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Saturday, October 03, 2015

Lunch With the Gallmeyers

I cracked the glass on my Samsung Note 2, a smartphone that has been mostly a disappointment the past two and a half years. I think it was in the neighborhood of $500 when I got it, and it did have a gloriously large screen. My first smartphone, I didn't even select, Corinna just came home from the T-Mobile store and I had a new phone. It was okay, an LG Somethingorother, it hooked me on the smartphone concept (before that, I just had a red phone, one that flipped open and required you to push the same key two or three times for a letter, meaning that I didn't even use it much for texting).

Believe it or not, this photo is actually relevant. Kinda.

Anyway, that LG phone was awkward when it came to docking to my Macs but it would mount essentially like an external hard drive and I could copy tunes into the music folder, swap photos around, etc. Not so with my Samsung. I don't think this is Apple's fault because my LG phone might not have been able to 'sync' on contact, but I could at least force an interface between it and a Mac. Apple and Samsung get along about as well as the United States and the U.S.S.R. did during the Cold War. Maybe not even quite that well, if those companies had nukes I'm pretty sure they'd have pushed the button on each other by now.

So whatever, I'm not switching away from my Macs. I wanted to switch to the iPhone when they introduced the plus, a screen just as big as the Note but in an iPhone, which I knew would not only talk to my Mac, it would flirt with it, eventually leave the party with it, wake up in its arms the next morning knowing it was true love. But I'm not one to just chuck something that cost $500, so I grudgingly kept carrying that damned Samsung around as it got laggier and slower. I couldn't put tunes on it. If I shot a phone pic and wanted it on my Mac, I had to send myself an email.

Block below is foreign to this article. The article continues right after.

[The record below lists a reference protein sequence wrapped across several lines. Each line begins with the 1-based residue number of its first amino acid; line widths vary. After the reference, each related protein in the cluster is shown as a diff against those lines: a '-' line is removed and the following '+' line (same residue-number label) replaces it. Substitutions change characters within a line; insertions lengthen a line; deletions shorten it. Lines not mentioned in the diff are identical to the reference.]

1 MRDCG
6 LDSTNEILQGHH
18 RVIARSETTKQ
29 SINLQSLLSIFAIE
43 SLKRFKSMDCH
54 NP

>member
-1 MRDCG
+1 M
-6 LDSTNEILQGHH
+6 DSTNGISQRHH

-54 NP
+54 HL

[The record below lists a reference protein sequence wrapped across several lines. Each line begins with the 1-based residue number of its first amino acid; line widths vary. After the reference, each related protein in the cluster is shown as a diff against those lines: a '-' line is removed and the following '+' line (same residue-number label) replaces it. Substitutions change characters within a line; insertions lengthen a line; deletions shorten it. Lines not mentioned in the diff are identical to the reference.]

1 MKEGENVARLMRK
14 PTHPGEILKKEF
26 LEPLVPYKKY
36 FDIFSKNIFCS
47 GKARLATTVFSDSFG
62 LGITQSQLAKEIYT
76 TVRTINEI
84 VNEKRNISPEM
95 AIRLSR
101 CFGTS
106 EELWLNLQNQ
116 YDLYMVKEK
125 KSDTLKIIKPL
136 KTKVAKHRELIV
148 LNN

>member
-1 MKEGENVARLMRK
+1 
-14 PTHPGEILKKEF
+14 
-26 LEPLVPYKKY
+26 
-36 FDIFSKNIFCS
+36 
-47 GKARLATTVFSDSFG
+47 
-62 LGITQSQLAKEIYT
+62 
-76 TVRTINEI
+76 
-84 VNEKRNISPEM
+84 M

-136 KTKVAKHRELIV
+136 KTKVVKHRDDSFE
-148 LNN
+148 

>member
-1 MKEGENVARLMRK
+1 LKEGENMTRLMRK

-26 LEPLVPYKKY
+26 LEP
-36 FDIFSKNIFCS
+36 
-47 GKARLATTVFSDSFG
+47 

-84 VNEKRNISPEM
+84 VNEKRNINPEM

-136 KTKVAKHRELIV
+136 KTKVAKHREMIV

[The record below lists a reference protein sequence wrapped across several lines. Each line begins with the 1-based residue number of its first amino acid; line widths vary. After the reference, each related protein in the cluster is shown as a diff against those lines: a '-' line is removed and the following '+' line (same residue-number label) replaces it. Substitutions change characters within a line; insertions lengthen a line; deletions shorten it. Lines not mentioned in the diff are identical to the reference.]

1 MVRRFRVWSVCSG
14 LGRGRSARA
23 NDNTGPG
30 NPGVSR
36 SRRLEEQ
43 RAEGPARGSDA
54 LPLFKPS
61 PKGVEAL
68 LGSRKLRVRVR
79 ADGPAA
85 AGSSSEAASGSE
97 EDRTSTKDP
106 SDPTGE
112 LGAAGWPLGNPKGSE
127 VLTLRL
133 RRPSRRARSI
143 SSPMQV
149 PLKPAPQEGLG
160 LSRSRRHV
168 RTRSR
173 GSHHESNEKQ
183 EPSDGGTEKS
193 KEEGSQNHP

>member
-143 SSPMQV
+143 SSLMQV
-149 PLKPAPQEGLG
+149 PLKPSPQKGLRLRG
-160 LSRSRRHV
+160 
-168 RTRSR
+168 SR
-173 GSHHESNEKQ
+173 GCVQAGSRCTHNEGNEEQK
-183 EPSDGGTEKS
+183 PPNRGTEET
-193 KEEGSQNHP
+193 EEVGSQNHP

I worried a little about the switch as far as bringing my contacts over. There's an app for that, of course, and after the T-Mobile guy gave up on getting it to work, I went to the Apple Store where I spent almost three hours trying to make it happen. The Apple store guys were super helpful, and it almost worked. I think if I'd made one or two more attempts, maybe, but at a certain point I realized I could key it all in from scratch in less time, so I just went ahead and set up the iPhone 6S Plus as a new phone. Sure enough, it loved my Mac, instantly grabbed all the contacts and my iTunes, all that. I can still power on my Android, read contact info through the spiderweb of cracks in its screen and punch them in to the iPhone as needed.

This phone is everything I thought the Note would be but wasn't.

So anyway, that picture. Not an iPhone picture, I shot that with my Nikon, and it's not fantastic photography—I'm still learning the SB-800 speedlight, and that harsh straight overhead sunlight is a challenge every time. But I'm sitting at my desk at work and I get the ping of a new text message, a number I don't recognize by sight, but it's a 913 number. Asking me when I'd go to lunch because, 'I'm in town.'

I tried, but failed, to figure out who would have a 913 number, be coming into town, and want to have lunch with me. So I had to send a text back saying, okay, but who the hell are you? It was Brian Gallmeyer and his fiancé. And her cousin. I took them Papu's, an excellent little mediterranean restaurant, reasonable as hell, that happens to be in a Shell gas station around the corner from my work.

The transformation since Brian and Cheryl got together is remarkable. I don't think he'd worked a straight job with a time clock in fifteen years, he was the kind of guy who would conspire to get someone to drop him off in Santa Fe so he could bike home. Now he's working a regular job, doesn't ride much, he's doing the whole suburban new house, new car thing, and amazingly seems to be loving it. But going on a bike tour with almost no money, basically just your wits to get you by, well, that's a challenging lifestyle. So is the keep up with the Joneses thing, so as long as you look at those difficulties as part of an adventure, I guess that can be fun, too.

Brian found it endlessly amusing that I'd texted him back asking who the hell he was on account of switching phones.

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